But I wanted something that engages the player a lot more and really promotes expression of self. So now, you can basically unlock castle rows as you play. It’s neat in that it also sort of reflects the increase in Dracula’s power in the region (one of the concepts I really want to explore in the game).
You’ll be able to build out to the sides too and then up from any given “branch”. This way I’m hoping people can come up with really cool designs and try to do things like build an accurate reflection of the castle from Castlevania III for example!
Division of Labor
The other thing I’ve done with the NPCs, is to separate what I call minions (comee mes buddies!) and laborers/workers, and build two new room types for them to “sleep” in.
So, basically the rooms serve a similar purpose; they determine the maximum number of minions (the tomb) and workers (the sleeping quarters) that the player can have.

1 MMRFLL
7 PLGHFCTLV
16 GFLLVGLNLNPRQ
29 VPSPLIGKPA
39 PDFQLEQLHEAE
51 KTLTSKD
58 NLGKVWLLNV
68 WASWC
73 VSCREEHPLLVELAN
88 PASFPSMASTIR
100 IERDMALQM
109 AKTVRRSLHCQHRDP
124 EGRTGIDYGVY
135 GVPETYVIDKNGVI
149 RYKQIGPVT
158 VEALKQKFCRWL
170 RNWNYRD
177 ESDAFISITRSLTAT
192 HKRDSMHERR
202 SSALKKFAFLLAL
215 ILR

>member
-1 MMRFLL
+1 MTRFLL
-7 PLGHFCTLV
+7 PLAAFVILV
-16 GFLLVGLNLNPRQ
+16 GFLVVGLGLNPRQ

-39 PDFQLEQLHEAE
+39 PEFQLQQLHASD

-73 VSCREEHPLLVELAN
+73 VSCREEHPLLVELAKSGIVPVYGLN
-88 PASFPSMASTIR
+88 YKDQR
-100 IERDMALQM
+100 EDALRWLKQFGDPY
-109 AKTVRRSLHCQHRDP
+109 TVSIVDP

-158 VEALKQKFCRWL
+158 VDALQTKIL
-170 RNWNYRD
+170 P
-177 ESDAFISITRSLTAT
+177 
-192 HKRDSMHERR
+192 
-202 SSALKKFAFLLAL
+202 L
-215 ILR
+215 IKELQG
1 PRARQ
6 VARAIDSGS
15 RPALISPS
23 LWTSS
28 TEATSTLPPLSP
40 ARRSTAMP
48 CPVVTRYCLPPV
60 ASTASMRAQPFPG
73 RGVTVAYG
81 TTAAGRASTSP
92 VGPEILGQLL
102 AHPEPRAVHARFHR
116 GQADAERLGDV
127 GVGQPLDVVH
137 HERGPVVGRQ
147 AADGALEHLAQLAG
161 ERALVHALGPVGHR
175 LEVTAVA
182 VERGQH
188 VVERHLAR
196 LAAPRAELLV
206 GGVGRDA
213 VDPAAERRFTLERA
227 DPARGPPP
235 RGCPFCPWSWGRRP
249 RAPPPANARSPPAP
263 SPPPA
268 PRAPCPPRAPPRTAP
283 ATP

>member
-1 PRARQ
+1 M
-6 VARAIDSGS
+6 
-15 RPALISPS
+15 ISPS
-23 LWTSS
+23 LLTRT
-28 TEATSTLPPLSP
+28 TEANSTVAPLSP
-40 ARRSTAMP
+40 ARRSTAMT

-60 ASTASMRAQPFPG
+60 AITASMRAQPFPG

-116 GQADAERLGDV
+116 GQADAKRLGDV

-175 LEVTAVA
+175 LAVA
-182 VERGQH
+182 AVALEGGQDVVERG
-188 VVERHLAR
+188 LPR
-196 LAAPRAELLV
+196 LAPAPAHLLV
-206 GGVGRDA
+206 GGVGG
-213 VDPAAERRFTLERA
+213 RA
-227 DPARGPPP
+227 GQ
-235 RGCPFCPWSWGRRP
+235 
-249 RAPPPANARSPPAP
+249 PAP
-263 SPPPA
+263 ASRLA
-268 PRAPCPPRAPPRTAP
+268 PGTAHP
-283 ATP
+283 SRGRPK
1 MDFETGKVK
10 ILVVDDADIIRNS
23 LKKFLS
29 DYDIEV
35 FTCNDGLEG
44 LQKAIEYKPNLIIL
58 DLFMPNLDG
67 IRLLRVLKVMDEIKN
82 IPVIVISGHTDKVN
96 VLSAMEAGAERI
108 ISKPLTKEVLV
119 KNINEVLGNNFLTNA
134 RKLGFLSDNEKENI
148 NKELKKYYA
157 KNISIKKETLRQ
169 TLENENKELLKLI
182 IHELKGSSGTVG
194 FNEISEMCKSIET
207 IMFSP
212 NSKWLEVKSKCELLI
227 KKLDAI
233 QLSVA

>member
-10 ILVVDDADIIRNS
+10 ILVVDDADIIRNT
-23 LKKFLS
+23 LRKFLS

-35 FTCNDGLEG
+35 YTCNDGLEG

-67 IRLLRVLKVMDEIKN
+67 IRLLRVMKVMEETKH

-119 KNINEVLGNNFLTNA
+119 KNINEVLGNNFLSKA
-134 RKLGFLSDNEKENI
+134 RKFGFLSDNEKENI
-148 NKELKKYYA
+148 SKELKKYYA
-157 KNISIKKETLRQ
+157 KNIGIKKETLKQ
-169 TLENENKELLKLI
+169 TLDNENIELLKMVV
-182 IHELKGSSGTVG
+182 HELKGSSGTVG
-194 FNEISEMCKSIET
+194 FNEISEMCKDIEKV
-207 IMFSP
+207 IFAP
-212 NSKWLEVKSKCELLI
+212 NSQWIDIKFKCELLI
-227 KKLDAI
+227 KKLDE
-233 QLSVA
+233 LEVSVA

Number of workers and minions is limited by number of these rooms built.
You can assign workers and minions to most castle rooms. Although not all rooms will take workers and not all rooms will take minions, you probably shouldn’t be able to assign a skeleton to the kitchen for example… altough… A skeleton with a chef’s hat does sound fun. We’ll see. 🙂
Passive bonuses. Having more tombs will give a bonus to undead type minions, having more wolf kennels gives passive bonuses to wolves, etc… – Not only that but the number of rooms built will also confer passive bonuses to Dracula! (Depending on the spec)
That’s most of it I think. As development progresses we’ll start to see more interesting rooms that draw power and have special functions. Here’s a peak at the new rooms!
The Little Things
Actually, the last thing I wanted to show are some small improvements to the UI and player experience. The first gif shows the new tooltip in effect alongside the new notification system. The second shows off the tutorial system a bit more.